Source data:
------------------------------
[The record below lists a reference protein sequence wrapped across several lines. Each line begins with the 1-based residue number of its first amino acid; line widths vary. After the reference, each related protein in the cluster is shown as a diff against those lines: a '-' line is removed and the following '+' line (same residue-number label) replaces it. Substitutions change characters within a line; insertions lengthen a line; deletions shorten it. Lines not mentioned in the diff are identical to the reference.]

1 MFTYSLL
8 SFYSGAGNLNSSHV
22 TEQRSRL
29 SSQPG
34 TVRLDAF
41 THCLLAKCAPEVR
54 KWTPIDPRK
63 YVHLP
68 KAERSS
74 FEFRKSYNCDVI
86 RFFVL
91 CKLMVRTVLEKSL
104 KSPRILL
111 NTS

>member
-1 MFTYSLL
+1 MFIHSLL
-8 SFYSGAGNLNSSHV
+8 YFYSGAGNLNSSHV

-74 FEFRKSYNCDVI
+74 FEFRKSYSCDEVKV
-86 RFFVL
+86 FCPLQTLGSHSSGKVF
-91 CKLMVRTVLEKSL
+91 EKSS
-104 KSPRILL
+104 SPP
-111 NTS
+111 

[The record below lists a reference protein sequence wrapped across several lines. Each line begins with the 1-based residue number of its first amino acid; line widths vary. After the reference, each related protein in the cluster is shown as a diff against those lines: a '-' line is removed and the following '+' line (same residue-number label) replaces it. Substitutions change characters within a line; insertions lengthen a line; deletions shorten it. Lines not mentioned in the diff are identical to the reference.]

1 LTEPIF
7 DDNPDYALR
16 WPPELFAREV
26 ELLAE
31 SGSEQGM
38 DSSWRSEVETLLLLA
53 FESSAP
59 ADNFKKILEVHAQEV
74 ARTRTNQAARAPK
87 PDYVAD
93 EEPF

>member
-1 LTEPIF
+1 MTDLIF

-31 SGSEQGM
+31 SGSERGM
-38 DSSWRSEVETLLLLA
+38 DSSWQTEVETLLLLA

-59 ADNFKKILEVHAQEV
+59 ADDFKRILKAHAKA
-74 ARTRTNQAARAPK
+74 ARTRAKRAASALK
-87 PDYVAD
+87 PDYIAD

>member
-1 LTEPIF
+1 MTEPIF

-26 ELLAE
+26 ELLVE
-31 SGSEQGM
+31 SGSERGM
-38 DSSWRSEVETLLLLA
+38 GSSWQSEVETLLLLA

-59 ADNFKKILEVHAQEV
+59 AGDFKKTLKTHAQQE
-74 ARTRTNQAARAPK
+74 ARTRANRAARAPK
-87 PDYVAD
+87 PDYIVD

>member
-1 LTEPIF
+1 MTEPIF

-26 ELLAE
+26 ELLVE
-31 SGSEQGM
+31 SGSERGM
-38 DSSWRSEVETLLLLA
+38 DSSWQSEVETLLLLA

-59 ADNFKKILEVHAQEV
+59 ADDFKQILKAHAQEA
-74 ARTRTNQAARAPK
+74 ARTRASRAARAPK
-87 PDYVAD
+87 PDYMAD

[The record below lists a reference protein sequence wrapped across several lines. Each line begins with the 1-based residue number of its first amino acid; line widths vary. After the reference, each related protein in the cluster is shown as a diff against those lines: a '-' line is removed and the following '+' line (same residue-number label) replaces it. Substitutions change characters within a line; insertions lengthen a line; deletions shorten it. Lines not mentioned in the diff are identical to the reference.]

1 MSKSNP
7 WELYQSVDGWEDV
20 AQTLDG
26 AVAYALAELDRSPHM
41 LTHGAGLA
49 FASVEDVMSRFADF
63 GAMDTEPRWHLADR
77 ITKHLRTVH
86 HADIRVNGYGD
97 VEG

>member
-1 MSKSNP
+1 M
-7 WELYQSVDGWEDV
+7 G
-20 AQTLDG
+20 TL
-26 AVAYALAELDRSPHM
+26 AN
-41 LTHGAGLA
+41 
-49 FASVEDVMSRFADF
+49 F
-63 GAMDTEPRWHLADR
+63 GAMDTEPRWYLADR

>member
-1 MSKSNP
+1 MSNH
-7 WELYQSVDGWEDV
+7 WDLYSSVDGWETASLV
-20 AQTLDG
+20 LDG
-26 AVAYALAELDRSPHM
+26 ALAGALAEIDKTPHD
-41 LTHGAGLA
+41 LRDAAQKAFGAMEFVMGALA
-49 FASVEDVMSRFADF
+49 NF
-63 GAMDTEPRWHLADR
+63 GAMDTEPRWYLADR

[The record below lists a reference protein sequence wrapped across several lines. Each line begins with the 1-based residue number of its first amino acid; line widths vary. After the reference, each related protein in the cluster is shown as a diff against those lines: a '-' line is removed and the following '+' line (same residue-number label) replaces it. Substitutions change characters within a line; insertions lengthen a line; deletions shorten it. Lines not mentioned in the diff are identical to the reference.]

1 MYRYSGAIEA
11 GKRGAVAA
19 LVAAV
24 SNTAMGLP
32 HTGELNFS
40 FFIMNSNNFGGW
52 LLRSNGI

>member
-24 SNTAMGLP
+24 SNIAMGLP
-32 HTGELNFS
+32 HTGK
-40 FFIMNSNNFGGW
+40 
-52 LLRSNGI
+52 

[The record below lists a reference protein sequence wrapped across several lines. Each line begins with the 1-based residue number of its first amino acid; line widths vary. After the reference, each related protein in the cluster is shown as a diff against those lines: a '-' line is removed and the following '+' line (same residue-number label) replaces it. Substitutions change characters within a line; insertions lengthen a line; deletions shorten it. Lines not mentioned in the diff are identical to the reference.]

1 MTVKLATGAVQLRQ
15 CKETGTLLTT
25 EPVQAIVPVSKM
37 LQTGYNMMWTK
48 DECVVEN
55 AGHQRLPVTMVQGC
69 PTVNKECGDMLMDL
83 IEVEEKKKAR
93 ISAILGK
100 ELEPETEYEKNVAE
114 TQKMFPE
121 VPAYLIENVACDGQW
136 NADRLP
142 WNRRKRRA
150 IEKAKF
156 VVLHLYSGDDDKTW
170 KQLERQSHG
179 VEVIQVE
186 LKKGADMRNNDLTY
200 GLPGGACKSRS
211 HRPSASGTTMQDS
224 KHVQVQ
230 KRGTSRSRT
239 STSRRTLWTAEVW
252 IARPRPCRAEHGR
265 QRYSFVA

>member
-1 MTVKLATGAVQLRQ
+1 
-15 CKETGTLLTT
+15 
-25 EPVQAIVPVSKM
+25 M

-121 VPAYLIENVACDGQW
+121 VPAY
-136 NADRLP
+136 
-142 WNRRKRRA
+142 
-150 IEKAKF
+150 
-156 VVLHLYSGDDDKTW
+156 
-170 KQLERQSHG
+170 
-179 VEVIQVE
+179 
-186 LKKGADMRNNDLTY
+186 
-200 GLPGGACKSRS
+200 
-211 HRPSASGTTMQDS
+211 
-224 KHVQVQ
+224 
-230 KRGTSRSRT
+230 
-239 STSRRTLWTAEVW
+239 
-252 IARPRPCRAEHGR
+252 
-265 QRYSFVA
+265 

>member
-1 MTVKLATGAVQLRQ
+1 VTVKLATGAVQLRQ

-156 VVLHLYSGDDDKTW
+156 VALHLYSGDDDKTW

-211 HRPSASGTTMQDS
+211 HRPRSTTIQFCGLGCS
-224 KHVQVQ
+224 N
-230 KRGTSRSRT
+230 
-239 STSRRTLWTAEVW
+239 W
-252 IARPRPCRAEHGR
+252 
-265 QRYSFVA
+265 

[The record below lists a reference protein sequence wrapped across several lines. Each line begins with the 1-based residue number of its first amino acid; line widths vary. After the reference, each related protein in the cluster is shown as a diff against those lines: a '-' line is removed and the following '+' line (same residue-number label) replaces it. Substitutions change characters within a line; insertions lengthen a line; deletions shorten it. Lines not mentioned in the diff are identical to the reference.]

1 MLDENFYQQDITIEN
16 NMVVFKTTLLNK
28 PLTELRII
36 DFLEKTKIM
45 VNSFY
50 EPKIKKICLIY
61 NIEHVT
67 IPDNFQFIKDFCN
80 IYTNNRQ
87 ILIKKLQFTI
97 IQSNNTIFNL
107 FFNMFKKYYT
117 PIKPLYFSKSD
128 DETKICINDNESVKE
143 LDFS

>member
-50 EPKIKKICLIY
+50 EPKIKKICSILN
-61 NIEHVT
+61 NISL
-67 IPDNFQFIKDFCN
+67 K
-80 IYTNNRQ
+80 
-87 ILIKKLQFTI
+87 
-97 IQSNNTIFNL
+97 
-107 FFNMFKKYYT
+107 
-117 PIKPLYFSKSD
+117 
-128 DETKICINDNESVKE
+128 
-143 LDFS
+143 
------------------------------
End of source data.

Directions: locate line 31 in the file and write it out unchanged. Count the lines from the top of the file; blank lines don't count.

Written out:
[The record below lists a reference protein sequence wrapped across several lines. Each line begins with the 1-based residue number of its first amino acid; line widths vary. After the reference, each related protein in the cluster is shown as a diff against those lines: a '-' line is removed and the following '+' line (same residue-number label) replaces it. Substitutions change characters within a line; insertions lengthen a line; deletions shorten it. Lines not mentioned in the diff are identical to the reference.]